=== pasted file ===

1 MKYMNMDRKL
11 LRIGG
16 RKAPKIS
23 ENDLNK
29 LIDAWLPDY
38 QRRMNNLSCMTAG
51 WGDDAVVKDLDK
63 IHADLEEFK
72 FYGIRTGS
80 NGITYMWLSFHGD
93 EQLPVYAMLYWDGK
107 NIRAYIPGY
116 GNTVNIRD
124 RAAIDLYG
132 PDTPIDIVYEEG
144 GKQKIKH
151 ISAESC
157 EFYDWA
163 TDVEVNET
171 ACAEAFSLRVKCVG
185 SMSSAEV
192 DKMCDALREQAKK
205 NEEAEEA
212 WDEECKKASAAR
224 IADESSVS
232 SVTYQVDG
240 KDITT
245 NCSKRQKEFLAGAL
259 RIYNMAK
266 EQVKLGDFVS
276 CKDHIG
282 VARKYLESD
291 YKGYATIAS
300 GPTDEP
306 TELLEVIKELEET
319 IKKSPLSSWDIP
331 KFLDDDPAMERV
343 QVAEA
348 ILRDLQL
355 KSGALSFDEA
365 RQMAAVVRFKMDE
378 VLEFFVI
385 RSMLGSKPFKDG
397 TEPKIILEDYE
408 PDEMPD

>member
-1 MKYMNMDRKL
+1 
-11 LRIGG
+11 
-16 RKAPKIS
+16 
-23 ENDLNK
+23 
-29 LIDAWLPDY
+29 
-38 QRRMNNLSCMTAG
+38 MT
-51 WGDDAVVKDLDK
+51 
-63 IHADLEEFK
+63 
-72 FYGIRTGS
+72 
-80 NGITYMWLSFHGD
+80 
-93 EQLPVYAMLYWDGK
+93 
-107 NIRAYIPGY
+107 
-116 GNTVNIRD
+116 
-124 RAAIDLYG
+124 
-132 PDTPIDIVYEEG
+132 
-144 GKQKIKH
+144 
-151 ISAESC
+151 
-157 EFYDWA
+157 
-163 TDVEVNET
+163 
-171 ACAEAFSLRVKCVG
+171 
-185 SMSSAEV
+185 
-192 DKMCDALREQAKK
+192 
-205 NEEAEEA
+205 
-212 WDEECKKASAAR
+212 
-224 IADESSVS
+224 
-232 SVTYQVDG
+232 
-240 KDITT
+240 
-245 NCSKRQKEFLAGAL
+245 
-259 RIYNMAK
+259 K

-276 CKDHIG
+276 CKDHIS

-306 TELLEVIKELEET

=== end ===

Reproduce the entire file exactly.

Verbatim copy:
1 MKYMNMDRKL
11 LRIGG
16 RKAPKIS
23 ENDLNK
29 LIDAWLPDY
38 QRRMNNLSCMTAG
51 WGDDAVVKDLDK
63 IHADLEEFK
72 FYGIRTGS
80 NGITYMWLSFHGD
93 EQLPVYAMLYWDGK
107 NIRAYIPGY
116 GNTVNIRD
124 RAAIDLYG
132 PDTPIDIVYEEG
144 GKQKIKH
151 ISAESC
157 EFYDWA
163 TDVEVNET
171 ACAEAFSLRVKCVG
185 SMSSAEV
192 DKMCDALREQAKK
205 NEEAEEA
212 WDEECKKASAAR
224 IADESSVS
232 SVTYQVDG
240 KDITT
245 NCSKRQKEFLAGAL
259 RIYNMAK
266 EQVKLGDFVS
276 CKDHIG
282 VARKYLESD
291 YKGYATIAS
300 GPTDEP
306 TELLEVIKELEET
319 IKKSPLSSWDIP
331 KFLDDDPAMERV
343 QVAEA
348 ILRDLQL
355 KSGALSFDEA
365 RQMAAVVRFKMDE
378 VLEFFVI
385 RSMLGSKPFKDG
397 TEPKIILEDYE
408 PDEMPD

>member
-1 MKYMNMDRKL
+1 
-11 LRIGG
+11 
-16 RKAPKIS
+16 
-23 ENDLNK
+23 
-29 LIDAWLPDY
+29 
-38 QRRMNNLSCMTAG
+38 MT
-51 WGDDAVVKDLDK
+51 
-63 IHADLEEFK
+63 
-72 FYGIRTGS
+72 
-80 NGITYMWLSFHGD
+80 
-93 EQLPVYAMLYWDGK
+93 
-107 NIRAYIPGY
+107 
-116 GNTVNIRD
+116 
-124 RAAIDLYG
+124 
-132 PDTPIDIVYEEG
+132 
-144 GKQKIKH
+144 
-151 ISAESC
+151 
-157 EFYDWA
+157 
-163 TDVEVNET
+163 
-171 ACAEAFSLRVKCVG
+171 
-185 SMSSAEV
+185 
-192 DKMCDALREQAKK
+192 
-205 NEEAEEA
+205 
-212 WDEECKKASAAR
+212 
-224 IADESSVS
+224 
-232 SVTYQVDG
+232 
-240 KDITT
+240 
-245 NCSKRQKEFLAGAL
+245 
-259 RIYNMAK
+259 K

-276 CKDHIG
+276 CKDHIS

-306 TELLEVIKELEET